On May 1, the Commodity Futures Trading Commission released a report on tests that it conducted on the financial resources held by two large clearinghouses to cover losses arising from a member default. The tests, which were based on data collected in 2018, were part of the agency’s ongoing program to ensure the resiliency of the clearing system and its ability to absorb extreme market movements.
In contrast to previous supervisory stress tests conducted by the CFTC, this set of tests was limited to futures and options cleared at CME Group and interest rate swaps cleared at LCH. One test, called a “reverse stress test,” sought to identify the scenarios that would generate losses so large that they would exhaust the clearinghouses’ resources. The other analyzed the cost of a member default with particular attention to the cost of liquidating the member’s positions.
The reverse stress test used actual market data from four episodes of extreme volatility: the default of Lehman Brothers on Sept. 15, 2008; a large decrease in U.S. equity prices on Nov. 20, 2008; the Brexit vote on June 24, 2016; and a large increase in U.S. equity volatility on Feb. 5, 2018. The test then examined the potential losses from member defaults in three scenarios: one with the same market moves that occurred on those four dates, one with market moves twice as large, and one with market moves five times as large.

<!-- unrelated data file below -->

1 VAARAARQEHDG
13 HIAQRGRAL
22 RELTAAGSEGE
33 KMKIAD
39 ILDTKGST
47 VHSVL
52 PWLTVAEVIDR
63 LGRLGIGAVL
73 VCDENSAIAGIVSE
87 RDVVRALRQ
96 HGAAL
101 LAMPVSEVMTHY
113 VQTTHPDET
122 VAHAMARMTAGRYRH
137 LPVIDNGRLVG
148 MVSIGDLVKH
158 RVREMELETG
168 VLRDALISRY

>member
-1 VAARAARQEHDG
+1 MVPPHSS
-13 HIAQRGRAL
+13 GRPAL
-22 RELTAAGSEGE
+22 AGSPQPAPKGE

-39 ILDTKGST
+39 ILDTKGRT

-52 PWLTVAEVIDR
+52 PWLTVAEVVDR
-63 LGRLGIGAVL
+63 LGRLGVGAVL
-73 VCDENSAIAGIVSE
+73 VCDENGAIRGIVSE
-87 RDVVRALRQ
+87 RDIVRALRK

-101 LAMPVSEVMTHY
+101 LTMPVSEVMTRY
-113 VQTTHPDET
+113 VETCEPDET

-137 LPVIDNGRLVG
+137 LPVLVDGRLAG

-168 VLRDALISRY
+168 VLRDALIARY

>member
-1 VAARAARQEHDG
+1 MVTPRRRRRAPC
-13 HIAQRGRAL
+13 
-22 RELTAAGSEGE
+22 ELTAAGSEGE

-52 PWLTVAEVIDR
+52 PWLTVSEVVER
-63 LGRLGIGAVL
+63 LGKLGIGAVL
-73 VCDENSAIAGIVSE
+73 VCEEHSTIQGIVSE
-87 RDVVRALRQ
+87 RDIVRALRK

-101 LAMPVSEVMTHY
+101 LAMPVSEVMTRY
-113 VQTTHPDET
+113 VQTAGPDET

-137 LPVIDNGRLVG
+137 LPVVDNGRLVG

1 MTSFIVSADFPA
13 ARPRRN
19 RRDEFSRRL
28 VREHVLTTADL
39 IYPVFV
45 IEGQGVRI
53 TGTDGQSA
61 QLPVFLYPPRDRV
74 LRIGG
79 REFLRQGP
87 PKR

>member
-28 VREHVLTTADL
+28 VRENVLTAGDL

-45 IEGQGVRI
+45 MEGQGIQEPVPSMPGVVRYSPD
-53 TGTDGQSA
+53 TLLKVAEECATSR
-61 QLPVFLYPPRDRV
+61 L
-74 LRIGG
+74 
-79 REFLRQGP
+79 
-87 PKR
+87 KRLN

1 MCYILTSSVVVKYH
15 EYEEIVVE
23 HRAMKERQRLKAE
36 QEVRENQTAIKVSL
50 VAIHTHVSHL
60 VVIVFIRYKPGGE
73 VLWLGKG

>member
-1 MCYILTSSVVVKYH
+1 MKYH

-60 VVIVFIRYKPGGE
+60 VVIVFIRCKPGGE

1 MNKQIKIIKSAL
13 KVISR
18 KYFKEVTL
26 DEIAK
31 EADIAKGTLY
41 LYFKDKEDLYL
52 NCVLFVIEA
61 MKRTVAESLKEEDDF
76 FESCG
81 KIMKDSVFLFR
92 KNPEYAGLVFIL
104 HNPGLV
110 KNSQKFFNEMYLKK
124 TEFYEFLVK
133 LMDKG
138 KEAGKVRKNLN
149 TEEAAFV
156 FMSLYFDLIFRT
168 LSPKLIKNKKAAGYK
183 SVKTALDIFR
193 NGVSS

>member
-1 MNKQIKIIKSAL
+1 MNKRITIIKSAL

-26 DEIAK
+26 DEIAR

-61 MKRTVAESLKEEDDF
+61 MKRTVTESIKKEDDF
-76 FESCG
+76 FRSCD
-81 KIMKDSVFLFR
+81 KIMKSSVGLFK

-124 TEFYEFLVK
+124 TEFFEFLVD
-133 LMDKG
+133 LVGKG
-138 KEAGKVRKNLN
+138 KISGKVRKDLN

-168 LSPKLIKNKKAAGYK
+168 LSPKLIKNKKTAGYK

The liquidation stress test measured the ability of the two clearinghouses to absorb an extreme but plausible increase in liquidation costs. Those costs include adverse market movements after the default that reduce the value of the defaulting member’s positions as well as the cost of hedging the defaulted member’s positions during the time needed to close out those positions or sell them in an auction. Neither test revealed any serious weaknesses in the financial protections maintained by the clearinghouses. The reverse stress test found that CME and LCH have sufficient pre-funded resources to cover losses under the four historic scenarios even if all of their clearing members with losses defaulted. The liquidation test demonstrated that both CCP would have sufficient pre-funded resources to cover liquidation costs in an extreme market scenario, even if the liquidation cost was twice as much as expected.
In the most extreme scenario considered in the reverse stress test, one with market shocks five times the size of those experienced on the day following the Lehman Brothers bankruptcy, only two clearing members experienced losses greater than initial margin at CME and LCH concurrently. If both clearing members defaulted, the combined shortfall would have been slightly greater than prefunded resources at both clearinghouses, the CFTC said. But even in that scenario, the clearinghouses would have access to additional resources, namely their assessment powers, that were not considered in the CFTC’s analysis.
For both tests, the CFTC’s definition of pre-funded resources consisted of initial margin posted by the defaulting member, the clearinghouse’s own capital, and the contributions by all clearing members to the default fund. At both clearinghouses, the default fund represented more than 95% of the pre-funded resources. This was the third in a series of supervisory stress testing exercises and resulting reports on clearinghouses conducted by the CFTC. Previous stress testing reports were issued in 2016 and 2017.